HARVEY HEROES — Locals reflect of launching boats to save lives as waters rose

Published 12:42 am Saturday, June 25, 2022

Three days before Hurricane Harvey struck Southeast Texas, Commissioner Michael Sinegal was watching the television and praying as people in Dickinson were being rescued off a bridge.

“I never dreamed I’d be in the same situation,” he said. “Three days later, I’m in my home getting calls from people saying water is coming into their homes and they need to be rescued.”

His own home started taking in water.

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“To be honest with you, I went into a state of shock because I couldn’t believe water was coming into my home,” he said. “Once it reached the electrical outlets, shut the power off. Looking back, that was a dumb thing to do, but I know I was in a state of shock.”

As his family began moving items to the second story of the house, Sinegal started calling emergency management officials to help facilitate high-water rescues. And even as his grandkids began crying, begging him not to go out in the storm, the commissioner headed to the area of Central Mall to join rescue efforts.

Allen Parker, left, holds his fishing boat at a 9th Avenue apartment complex to rescue people from Harvey’s floodwaters. (Photo courtesy of Allen Parker)

On Chandelle Lane, Allen Parker also began to take water in his home on the night of Aug. 29, 2017, so he went across the street to his parents’ house — one of only two on the road that didn’t flood. But soon after, a friend called and said they had water in their house and couldn’t get out.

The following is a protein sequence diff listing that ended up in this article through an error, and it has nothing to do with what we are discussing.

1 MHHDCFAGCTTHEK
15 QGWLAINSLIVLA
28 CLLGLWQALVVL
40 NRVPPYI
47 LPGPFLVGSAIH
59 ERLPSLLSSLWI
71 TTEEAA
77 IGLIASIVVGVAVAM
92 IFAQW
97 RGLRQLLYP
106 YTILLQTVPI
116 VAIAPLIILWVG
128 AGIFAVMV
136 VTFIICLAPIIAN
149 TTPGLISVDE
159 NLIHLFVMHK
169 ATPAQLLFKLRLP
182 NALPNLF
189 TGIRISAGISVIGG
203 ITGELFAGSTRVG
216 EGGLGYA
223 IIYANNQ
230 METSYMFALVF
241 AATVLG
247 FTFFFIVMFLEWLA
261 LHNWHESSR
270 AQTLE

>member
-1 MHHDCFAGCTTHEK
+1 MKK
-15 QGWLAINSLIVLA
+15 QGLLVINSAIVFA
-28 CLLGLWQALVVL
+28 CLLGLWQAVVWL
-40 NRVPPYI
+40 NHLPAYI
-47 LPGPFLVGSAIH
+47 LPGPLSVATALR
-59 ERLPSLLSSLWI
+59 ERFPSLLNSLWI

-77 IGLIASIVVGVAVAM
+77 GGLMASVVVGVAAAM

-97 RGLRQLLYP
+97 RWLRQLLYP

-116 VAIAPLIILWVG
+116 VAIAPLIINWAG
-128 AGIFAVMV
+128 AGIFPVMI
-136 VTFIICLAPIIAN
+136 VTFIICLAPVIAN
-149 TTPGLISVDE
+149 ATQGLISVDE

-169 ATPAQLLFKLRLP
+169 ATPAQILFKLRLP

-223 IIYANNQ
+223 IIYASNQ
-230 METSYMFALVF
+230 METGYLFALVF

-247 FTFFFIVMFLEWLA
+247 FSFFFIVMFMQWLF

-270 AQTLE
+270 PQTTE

So Parker launched his 20-feet-long fiberglass fishing boat into his residential neighborhood.

“I didn’t know how deep it was,” he said. “I just went slow all the way around the neighborhood. It was the weirdest thing. You couldn’t see fire hydrants. You could not see the road.”

But as he made his way to Blackberry Lane, he could hear others crying out.

“Every trip there was somebody hollering for help,” Parker said. “One of them was a whole family. I think there were 12 people in my boat.”

From about 9 p.m. until 4 a.m., even as rain continued to fall and water continued to rise, he drove his boat through the streets of Port Arthur performing rescues.

Sinegal was helping put people in dump trucks to move them to a safe place.

(Photo courtesy of Allen Parker)

“All we could do was get them to high ground,” he said.

“We were preparing for a tidal surge. With hurricanes, the only thing we worried about was tidal surge. But that was a rain event that caught a lot of people by surprise.”

When Parker got back home, he slept for about two hours, and his wife posted on social media to find anyone in need of rescue. At 6 a.m., he was back in his boat, only this time in much higher water.

“Over off of Turtle Creek — that was one of the worst areas, Turtle Creek Drive and 9th Avenue. It was over the top of cars,” he said.

“You could drive your boat 20 miles an hour and it was like nothing. The only thing you had to watch out for was getting close to the mailboxes and the fire hydrants because you couldn’t always tell where the street was.”

Sinegal recalled seeing water over roofs, and said he thanks God there weren’t more deaths as a result from the storm.

But he still feels a personal loss. While they moved what they could to the second floor of his house, a box of photographs was left behind. He lost almost every photo of his mother, who died the following June.

“I’m hoping and praying it never happens again,” he said.

“If someone told me I could ride a boat from 39th Street to Thomas Boulevard in Port Arthur, I would have told them it was a lie. I could write a book about that night because it was so scary.”